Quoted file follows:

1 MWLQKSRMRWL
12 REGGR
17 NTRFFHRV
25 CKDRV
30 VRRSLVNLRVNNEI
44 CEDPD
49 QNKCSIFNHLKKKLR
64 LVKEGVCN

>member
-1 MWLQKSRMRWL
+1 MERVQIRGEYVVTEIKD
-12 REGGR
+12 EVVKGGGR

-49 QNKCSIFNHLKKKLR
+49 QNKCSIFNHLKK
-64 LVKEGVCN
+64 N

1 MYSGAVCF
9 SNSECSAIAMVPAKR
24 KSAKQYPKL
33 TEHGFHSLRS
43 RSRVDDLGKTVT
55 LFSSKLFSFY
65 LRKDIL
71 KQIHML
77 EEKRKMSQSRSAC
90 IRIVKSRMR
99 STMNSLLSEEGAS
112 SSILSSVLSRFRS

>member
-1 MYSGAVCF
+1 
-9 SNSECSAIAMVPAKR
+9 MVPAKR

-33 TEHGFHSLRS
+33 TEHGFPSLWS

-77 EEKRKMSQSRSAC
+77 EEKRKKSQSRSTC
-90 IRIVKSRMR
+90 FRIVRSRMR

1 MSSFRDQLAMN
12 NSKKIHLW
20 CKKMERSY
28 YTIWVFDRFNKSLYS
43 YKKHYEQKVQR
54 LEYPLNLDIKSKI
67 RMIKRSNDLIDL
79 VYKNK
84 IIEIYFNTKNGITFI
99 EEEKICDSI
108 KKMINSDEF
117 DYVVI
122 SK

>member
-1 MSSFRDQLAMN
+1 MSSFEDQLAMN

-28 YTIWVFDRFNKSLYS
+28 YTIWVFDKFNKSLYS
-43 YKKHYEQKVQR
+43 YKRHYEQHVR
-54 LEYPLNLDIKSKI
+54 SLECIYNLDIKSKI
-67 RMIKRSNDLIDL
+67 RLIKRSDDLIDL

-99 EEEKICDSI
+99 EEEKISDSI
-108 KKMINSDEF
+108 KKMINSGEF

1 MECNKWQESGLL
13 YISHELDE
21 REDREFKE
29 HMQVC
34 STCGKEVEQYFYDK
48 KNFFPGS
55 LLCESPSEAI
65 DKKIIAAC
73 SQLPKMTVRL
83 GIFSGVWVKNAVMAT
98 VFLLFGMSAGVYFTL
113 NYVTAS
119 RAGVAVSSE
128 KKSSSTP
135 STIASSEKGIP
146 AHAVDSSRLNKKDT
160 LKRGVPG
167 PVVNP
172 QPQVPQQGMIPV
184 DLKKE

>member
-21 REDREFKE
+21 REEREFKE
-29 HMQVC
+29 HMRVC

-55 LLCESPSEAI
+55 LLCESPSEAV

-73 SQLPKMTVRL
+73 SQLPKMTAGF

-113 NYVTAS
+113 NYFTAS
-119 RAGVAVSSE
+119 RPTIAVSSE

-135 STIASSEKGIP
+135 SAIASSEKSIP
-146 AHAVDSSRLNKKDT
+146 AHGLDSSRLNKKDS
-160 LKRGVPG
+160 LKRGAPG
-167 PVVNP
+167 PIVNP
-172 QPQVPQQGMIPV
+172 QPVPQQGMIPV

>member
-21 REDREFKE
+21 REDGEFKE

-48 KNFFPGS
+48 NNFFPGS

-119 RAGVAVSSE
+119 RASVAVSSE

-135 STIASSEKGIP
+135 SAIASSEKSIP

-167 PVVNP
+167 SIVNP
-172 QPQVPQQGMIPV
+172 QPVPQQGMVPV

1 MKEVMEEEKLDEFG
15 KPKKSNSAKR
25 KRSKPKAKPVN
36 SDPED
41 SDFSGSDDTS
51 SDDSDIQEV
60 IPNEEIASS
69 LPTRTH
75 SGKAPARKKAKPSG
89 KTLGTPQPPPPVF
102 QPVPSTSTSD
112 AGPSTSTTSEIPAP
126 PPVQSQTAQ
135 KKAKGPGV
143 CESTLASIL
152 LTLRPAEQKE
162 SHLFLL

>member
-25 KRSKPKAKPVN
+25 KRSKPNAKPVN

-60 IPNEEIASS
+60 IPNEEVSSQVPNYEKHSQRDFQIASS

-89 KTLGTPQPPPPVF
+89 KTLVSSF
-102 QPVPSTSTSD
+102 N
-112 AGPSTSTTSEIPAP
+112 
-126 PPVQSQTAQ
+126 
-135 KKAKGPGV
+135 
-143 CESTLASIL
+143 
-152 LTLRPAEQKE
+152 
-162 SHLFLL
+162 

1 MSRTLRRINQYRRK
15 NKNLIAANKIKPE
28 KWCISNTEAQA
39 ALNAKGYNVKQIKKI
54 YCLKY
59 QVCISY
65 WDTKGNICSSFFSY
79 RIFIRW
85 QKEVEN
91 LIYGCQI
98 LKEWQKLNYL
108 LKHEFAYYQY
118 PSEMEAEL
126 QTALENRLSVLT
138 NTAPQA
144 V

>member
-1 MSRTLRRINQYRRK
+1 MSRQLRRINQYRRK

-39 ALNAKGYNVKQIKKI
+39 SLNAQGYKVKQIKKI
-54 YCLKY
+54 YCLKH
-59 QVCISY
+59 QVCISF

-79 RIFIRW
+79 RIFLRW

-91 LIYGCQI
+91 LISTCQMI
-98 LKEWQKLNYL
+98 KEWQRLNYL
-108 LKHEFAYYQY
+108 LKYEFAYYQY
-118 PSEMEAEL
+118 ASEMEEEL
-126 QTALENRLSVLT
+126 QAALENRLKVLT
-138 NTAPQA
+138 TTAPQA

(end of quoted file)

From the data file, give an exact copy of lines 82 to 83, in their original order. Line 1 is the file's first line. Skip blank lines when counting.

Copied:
128 KKSSSTP
135 STIASSEKGIP